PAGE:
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Goodbye South Africa – We Will Miss You
It’s sad to say goodbye to a country that gave me a good life for many years, to all our friends and colleagues. But eventually I realised I had no choice.
I first came to South Africa as a young man on a backpacking holiday, keen to explore new places, discover new cultures, meet new friends. It’s true to say I fell in love with this country shortly after arriving.
After I finished learning my trade, I took a long break from the damp, cold weather of Yorkshire which I spent backpacking around Africa, and South Africa. I inquired about getting a job in this sunny, friendly land. The possibilities looked good. Skilled, qualified tradesmen were wanted in those days.
I went back home, worked for almost a year, but all the time I was thinking about South Africa.
I Decided to Move
It was easy in those days (early 1970’s) for a Brit to work in South Africa. I wrote to a few of the people I’d met before, and was offered a job! So, there and then I decided.
Marriage and Citizenship
My first employer was in Cape Town, and this was where I met my wife, Jen. When we decided to marry, I decided to become a South African, and applied for citizenship. Eventually, I was granted this (it took a while). I was proud to call myself a South African.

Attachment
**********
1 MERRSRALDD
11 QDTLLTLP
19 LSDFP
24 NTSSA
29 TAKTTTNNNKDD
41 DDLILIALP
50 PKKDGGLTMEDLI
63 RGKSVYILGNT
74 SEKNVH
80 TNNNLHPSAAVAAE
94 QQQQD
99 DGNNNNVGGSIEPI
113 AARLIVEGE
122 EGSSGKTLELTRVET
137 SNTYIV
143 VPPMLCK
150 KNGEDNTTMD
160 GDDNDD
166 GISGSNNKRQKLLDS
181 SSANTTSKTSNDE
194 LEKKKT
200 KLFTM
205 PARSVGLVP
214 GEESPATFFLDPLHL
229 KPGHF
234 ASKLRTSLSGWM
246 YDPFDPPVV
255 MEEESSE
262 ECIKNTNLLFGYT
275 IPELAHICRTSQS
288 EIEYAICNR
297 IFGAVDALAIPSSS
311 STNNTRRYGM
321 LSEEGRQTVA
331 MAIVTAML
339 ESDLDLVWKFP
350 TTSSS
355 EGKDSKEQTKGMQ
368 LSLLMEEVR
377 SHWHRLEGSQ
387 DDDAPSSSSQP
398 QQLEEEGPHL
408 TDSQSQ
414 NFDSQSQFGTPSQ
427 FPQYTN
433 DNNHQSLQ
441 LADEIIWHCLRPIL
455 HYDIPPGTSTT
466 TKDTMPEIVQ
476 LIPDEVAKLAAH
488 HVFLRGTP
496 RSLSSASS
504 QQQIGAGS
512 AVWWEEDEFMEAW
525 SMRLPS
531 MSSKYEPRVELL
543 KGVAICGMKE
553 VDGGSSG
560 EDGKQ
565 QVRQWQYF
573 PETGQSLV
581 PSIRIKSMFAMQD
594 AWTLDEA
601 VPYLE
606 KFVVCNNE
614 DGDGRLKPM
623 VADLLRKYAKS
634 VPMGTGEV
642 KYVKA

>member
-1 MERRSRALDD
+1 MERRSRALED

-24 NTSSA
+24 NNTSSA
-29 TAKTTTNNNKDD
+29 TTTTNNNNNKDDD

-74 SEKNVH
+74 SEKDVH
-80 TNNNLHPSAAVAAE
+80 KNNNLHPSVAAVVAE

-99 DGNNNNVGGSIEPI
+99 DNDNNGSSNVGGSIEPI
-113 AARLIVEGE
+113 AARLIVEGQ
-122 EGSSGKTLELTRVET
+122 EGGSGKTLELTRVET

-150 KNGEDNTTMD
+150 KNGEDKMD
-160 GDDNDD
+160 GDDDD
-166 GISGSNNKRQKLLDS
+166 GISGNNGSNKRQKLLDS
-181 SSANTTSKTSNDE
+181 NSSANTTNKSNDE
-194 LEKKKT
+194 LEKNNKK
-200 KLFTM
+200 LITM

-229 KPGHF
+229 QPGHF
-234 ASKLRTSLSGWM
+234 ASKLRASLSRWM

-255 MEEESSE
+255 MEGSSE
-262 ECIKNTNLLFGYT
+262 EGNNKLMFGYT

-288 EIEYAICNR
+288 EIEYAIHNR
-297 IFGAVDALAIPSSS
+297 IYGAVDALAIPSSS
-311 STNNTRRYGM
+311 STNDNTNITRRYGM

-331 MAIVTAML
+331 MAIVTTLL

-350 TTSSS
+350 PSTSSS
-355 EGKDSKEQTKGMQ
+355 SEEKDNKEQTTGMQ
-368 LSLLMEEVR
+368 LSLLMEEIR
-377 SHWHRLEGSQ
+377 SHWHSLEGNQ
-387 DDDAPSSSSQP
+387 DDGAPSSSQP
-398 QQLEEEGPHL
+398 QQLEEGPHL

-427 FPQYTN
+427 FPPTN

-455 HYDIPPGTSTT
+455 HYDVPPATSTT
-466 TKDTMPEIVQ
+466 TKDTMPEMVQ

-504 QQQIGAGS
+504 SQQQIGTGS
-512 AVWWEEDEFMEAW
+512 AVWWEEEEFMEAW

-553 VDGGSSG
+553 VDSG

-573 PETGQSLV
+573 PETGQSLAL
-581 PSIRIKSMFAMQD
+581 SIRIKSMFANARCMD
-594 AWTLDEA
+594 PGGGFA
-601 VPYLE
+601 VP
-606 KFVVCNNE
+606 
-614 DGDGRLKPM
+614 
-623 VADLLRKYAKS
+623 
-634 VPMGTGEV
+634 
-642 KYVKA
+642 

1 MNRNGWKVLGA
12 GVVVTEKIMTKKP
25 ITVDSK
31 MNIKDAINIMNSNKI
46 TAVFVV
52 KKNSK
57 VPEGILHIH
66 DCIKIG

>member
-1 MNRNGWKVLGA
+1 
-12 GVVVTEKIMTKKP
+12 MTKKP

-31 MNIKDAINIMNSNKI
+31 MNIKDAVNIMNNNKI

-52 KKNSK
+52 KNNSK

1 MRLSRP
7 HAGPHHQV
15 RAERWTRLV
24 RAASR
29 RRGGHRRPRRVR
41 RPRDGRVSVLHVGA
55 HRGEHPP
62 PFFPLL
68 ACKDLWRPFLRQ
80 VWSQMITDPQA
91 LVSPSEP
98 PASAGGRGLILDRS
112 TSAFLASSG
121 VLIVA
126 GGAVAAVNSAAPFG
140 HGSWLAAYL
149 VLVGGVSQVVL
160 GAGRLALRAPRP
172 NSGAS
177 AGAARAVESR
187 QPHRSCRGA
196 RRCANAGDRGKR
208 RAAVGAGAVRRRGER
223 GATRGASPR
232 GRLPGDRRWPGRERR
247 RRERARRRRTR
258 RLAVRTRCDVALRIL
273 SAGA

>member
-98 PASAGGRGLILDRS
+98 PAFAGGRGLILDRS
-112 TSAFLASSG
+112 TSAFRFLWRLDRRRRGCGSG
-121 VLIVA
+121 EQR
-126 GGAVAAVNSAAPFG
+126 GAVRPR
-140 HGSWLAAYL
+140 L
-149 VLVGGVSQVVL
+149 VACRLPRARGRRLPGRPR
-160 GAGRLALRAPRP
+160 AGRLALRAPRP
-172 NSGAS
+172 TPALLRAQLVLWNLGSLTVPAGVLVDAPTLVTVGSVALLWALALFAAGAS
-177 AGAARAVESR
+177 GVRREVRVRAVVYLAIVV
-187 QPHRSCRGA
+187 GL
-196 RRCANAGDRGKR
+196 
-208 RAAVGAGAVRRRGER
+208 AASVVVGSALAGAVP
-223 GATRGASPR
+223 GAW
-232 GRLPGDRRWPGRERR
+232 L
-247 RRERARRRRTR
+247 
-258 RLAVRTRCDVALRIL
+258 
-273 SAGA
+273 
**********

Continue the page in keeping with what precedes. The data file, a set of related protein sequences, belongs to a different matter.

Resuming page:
The WordPress.com stats helper monkeys prepared a 2012 annual report for this blog.
Here’s an excerpt:
600 people reached the top of Mt. Everest in 2012. This blog got about 3,100 views in 2012. If every person who reached the top of Mt. Everest viewed this blog, it would have taken 5 years to get that many views.
Surely a Contractor Must Know the Job?
Wouldn’t you think a contractor, or a sub-contractor must know the work in order to be awarded a contract? Evidently this is not a requirement any more. How can a business award contracts, then hire someone else (who previously undertook the work) to instruct the new sub-contractors how to do it? Seems to me there’s something wrong with this equation.
To my mind, the contractor knows the work. He hires workers able to undertake the tasks, and instructs the workers how to do the job. Isn’t that the way it works. Apparently not. Sub-contractors get contracts without more than a very basic level of skill. I’ve had a welding team in the past month that may be OK to knock up a set of burglar bars or a braai stand, but have no idea how to run a weld for a pressure vessel. Hell, this so called contractor doesn’t even have an argon rig… they arrive on site with a couple of oil filled AC arc boxes – those kind you buy at Game or Makro.